Our January 2018 employee of the month is Israel, which rose above other potential honorees on the back of key recent incidents that punctuate the injustice of the ongoing occupation of Palestinian lands and highlight the utter failure of international state actors to effectively mediate a solution. As background, it is worth recalling that Israel was recipient of the U.S. decision to locate its embassy in Jerusalem. While some have speculated that the move was prompted by the glowing orange-haired Vegas tycoon, Sheldon Adelson and his wife, major campaign supporters for Trump—a year ago Netanyahu insisted that the embassy needed to be in Jerusalem.

One reason for EOM award was the Israeli state’s publication of a BDS blacklist, barring entry to Israel for activists who have worked on the international effort to target Israel for Boycott, Divestment and Sanctions, as a means to exert pressure to counter the occupation of Palestinian lands. The list includes a prominent US Jewish group, Jewish Voice for Peace. The blacklist was conceived by Strategic Affairs Minister Gilad Erdan, who also recently praised ruling-Likud Party’s efforts to effectively annex illegal settlements in the Occupied West Bank: “The time has come to express our Biblical right to the land,” he said, told a meeting of Likud’s Central Committee.

Another reason for the award was the Israeli Defense Force (IDF)’s response to protests following Trump’s Jerusalem announcement, which has frequently involved the use of live fire, as well as potentially-lethal rubber-coated steel bullets. Since the announcement, Israeli forces have shot dead 16 unarmed Palestinian protestors, including double amputee Ibrahim Abu Thurayyah; having lost his legs in a previous incident with the Israeli military, he was shot in the head by an Israeli sniper on December 15th, while taking part in a protest at the border of the Gaza Strip with Israel.

The IDF response has also included the arrest of large numbers of Palestinian activists, symbolized in the detention of Ahed Tamimi within Israel’s military court system. To highlight this situation, we copy below an interview conducted by +972’s Joshua Leifer with Tamimi’s lawyer, Gaby Lasky. As Lasky notes: “The video shows the essence of the conflict between Israel and the Palestinians.” Lefier explains, “depending on where you stand, and perhaps who you are, watching the 16-year-old girl face down two heavily armed Israeli soldiers can reinforce either the Palestinian and Israeli narrative.” For those of you searching for more background, +972 offered additional context on the history of protests in Tamimi’s town, Nabi Saleh.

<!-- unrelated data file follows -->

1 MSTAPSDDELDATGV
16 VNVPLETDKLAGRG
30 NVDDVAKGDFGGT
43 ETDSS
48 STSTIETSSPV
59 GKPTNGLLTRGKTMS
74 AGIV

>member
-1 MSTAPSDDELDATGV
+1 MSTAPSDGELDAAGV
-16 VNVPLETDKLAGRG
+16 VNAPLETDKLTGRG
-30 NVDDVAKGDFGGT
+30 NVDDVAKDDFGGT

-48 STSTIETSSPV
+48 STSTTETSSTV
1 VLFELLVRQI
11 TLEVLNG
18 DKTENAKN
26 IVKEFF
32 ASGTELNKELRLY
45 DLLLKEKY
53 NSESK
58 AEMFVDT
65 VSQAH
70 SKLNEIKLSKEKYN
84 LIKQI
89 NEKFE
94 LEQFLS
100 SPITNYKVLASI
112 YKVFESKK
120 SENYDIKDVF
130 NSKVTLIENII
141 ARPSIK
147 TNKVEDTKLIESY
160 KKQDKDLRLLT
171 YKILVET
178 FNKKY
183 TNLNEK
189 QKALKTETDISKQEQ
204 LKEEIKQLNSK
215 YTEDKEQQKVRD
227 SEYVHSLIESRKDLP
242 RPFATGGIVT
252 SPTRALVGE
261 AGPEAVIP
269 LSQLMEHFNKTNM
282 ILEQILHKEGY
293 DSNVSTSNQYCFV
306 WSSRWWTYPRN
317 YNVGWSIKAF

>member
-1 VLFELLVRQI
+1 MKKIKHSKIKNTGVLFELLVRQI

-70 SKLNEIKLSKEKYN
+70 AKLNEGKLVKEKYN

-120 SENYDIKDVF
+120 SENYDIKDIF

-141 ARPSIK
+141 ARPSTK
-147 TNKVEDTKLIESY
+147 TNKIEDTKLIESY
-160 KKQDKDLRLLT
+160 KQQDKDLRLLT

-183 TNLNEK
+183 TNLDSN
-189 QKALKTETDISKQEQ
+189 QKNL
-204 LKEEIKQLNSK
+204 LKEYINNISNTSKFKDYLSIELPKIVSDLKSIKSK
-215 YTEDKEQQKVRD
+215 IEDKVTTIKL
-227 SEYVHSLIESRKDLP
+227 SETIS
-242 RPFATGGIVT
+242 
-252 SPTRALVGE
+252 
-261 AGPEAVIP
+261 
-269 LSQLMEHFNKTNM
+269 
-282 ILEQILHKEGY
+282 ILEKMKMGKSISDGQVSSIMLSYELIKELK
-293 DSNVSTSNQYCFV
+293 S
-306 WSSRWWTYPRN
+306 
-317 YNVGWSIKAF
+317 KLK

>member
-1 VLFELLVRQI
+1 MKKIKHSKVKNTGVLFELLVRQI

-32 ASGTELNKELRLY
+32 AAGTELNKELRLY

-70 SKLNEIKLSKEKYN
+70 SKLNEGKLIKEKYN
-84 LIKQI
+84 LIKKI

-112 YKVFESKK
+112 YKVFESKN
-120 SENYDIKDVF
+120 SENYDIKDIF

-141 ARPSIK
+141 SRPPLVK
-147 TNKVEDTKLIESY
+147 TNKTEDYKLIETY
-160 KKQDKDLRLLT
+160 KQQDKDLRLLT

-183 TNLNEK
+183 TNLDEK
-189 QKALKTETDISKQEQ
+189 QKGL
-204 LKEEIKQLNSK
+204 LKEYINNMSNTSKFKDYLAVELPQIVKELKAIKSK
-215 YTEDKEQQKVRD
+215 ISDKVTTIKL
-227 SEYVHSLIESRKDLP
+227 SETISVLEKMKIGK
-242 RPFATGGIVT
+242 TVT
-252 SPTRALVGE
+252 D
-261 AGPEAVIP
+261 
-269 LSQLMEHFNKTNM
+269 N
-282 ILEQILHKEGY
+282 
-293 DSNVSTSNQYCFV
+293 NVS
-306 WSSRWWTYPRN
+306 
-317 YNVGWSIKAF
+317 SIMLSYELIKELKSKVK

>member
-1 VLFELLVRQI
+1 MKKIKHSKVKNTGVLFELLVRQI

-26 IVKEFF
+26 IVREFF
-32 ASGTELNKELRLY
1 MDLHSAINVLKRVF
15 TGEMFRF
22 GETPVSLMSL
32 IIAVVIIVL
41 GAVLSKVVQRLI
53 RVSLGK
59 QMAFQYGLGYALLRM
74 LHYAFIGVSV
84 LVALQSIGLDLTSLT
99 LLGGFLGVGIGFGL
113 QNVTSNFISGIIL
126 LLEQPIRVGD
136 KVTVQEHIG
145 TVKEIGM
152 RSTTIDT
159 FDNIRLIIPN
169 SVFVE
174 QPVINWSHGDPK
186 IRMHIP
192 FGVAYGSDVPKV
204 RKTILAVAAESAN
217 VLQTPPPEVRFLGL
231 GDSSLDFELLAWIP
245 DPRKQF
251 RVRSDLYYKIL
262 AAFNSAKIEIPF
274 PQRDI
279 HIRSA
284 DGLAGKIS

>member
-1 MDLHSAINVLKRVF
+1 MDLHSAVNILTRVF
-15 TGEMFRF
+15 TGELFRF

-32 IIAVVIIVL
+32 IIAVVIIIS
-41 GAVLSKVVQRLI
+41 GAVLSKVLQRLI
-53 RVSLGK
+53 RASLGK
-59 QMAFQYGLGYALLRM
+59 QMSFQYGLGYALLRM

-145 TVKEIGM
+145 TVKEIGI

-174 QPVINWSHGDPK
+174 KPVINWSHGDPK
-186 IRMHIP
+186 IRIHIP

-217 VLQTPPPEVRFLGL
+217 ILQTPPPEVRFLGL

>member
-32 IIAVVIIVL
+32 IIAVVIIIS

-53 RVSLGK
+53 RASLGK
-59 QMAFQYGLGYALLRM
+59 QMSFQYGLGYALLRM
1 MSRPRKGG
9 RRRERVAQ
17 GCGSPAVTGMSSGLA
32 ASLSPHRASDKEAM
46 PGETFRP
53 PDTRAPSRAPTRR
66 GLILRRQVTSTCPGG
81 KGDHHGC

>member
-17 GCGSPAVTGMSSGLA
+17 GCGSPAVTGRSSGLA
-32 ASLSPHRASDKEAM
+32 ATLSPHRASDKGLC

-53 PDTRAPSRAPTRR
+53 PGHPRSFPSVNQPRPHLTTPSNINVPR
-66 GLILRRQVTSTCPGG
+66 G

Excerpt from 972: “Ahed Tamimi’s lawyer: Her case is making people see the occupation again,” Interview by Joshua Leifer with Tamimi’s lawyer, Gaby Lasky

What does it mean that the judge is wearing the same uniform as the prosecution?

The military court is not a court of justice in the regular sense; it’s an organ of the occupation. It perpetuates the occupation. Both the judge and the prosecution are wearing the same uniform, and are part of the same system, and the defense is not.

What are some of the obstacles in a case like Ahed’s that would be different if she were being tried in a civilian court?

First, it would be much, much easier to get her released from detention. I brought to court a lot of examples of adults who were released in cases where their offenses were greater than hers. [Civilian] courts in Israel do tend to release [suspects on bail]. Her being a minor would have made things even easier in an Israeli court. Cases in military court are more difficult from the get-go much because the laws are stricter, the charges are heavier, and rights are only partially protected.